Date of Award

May 2021

Degree Type


Degree Name

Master of Arts



First Advisor

Peter van Elswyk

Committee Members

William Bristow, Joshua Spencer


Ideology, Philosophy of Language, Pragmatics, Semantics, Slurs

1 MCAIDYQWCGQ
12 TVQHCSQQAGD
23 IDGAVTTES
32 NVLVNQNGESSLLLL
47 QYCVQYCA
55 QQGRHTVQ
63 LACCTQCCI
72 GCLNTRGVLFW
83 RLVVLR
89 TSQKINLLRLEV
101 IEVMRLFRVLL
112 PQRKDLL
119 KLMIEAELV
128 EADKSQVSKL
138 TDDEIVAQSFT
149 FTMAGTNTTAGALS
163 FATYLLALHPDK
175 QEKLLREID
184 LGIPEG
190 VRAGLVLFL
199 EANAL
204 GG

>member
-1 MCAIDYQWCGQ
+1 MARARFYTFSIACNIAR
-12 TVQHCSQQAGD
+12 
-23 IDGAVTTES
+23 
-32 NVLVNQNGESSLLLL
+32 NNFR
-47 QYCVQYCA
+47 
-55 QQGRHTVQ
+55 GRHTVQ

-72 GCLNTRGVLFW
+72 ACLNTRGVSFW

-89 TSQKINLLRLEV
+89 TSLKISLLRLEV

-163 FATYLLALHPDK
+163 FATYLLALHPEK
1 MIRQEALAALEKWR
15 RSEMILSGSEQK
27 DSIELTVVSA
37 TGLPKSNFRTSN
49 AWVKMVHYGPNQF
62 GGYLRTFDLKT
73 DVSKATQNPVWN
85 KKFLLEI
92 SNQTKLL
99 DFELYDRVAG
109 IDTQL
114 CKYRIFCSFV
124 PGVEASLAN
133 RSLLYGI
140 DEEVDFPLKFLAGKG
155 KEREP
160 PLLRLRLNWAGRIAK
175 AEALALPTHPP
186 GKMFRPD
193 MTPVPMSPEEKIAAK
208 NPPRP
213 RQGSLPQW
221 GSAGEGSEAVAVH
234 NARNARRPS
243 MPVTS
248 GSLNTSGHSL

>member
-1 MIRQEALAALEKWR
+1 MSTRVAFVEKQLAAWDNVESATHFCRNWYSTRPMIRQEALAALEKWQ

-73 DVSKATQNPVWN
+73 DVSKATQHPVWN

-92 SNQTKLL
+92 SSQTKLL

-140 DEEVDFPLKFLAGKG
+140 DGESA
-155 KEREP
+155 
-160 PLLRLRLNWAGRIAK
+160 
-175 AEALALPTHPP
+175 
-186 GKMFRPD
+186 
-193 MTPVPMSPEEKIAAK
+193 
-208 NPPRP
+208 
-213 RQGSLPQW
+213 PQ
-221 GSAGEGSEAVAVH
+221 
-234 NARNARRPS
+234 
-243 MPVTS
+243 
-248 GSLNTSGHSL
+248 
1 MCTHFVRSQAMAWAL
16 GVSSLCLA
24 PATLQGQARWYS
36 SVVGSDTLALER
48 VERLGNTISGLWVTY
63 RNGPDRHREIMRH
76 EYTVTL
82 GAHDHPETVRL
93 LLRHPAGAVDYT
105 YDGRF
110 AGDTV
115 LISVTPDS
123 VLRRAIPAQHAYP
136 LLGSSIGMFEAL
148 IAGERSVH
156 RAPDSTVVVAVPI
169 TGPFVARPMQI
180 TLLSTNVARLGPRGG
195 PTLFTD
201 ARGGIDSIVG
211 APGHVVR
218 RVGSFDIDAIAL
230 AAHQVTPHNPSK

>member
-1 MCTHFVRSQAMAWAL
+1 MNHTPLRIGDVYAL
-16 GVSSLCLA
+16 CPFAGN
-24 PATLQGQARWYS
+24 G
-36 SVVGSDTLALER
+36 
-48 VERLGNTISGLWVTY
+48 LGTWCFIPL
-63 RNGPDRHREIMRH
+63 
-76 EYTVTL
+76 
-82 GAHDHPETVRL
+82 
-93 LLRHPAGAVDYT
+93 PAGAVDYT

Speaker-orientation views (Hom 2008; Neufeld 2019; Camp 2013; Anderson and Lepore 2013; Williamson 2009; Jeshion 2013; Bolinger 2017) explain why slurs are offensive in terms of what slurs reveal about the general point of view of their speakers. Directive theories (Kirk-Giannini 2019) explain slurs are offensive by predicting that slurs issue directives that direct others to adopt their speaker’s point of view. As Kirk-Giannini (2019) notes, speaker-orientation views face the problem of old news. Slurs can communicate novel offensive content even after a speaker’s general point of view is known. Directive theories, meanwhile, face a novel problem I dub the directive problem. Contrary to what such theories predict, the felicity of a slur does not rest on the felicity of its associated directive. There is thus need for a novel theory of slurs, one which solves both problems. This paper proposes a theory that does that. Slurs communicate ideological verdicts: they represent that disrespectful, ideological practices apply to their targets and reveal the ideological formation their speaker is a part of. Slurs therefore neither issue directives (hence the solution to the directive problem) nor just reveal a general point of view (hence the solution to the problem of old news); rather, they apply that point of view in a context—much like a judge might apply a legal doctrine to a specific case.

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